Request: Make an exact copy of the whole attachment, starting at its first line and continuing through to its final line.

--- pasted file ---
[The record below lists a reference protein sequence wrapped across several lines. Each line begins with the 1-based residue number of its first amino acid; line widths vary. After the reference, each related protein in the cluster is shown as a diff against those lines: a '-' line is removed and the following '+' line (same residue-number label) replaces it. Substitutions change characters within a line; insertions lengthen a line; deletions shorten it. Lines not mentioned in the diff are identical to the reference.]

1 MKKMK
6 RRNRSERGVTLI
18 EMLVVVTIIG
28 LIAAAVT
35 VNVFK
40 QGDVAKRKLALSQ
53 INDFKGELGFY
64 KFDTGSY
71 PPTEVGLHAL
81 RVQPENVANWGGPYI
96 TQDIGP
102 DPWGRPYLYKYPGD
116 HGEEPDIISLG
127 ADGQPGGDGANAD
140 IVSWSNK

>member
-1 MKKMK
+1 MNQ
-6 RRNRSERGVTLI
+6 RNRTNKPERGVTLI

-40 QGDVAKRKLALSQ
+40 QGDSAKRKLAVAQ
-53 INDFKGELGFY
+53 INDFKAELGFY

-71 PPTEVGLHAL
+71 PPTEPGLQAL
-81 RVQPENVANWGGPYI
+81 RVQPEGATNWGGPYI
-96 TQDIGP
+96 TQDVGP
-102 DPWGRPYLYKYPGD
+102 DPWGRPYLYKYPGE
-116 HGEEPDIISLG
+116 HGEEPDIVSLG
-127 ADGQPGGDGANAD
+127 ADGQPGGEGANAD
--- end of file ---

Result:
[The record below lists a reference protein sequence wrapped across several lines. Each line begins with the 1-based residue number of its first amino acid; line widths vary. After the reference, each related protein in the cluster is shown as a diff against those lines: a '-' line is removed and the following '+' line (same residue-number label) replaces it. Substitutions change characters within a line; insertions lengthen a line; deletions shorten it. Lines not mentioned in the diff are identical to the reference.]

1 MKKMK
6 RRNRSERGVTLI
18 EMLVVVTIIG
28 LIAAAVT
35 VNVFK
40 QGDVAKRKLALSQ
53 INDFKGELGFY
64 KFDTGSY
71 PPTEVGLHAL
81 RVQPENVANWGGPYI
96 TQDIGP
102 DPWGRPYLYKYPGD
116 HGEEPDIISLG
127 ADGQPGGDGANAD
140 IVSWSNK

>member
-1 MKKMK
+1 MNQ
-6 RRNRSERGVTLI
+6 RNRTNKPERGVTLI

-40 QGDVAKRKLALSQ
+40 QGDSAKRKLAVAQ
-53 INDFKGELGFY
+53 INDFKAELGFY

-71 PPTEVGLHAL
+71 PPTEPGLQAL
-81 RVQPENVANWGGPYI
+81 RVQPEGATNWGGPYI
-96 TQDIGP
+96 TQDVGP
-102 DPWGRPYLYKYPGD
+102 DPWGRPYLYKYPGE
-116 HGEEPDIISLG
+116 HGEEPDIVSLG
-127 ADGQPGGDGANAD
+127 ADGQPGGEGANAD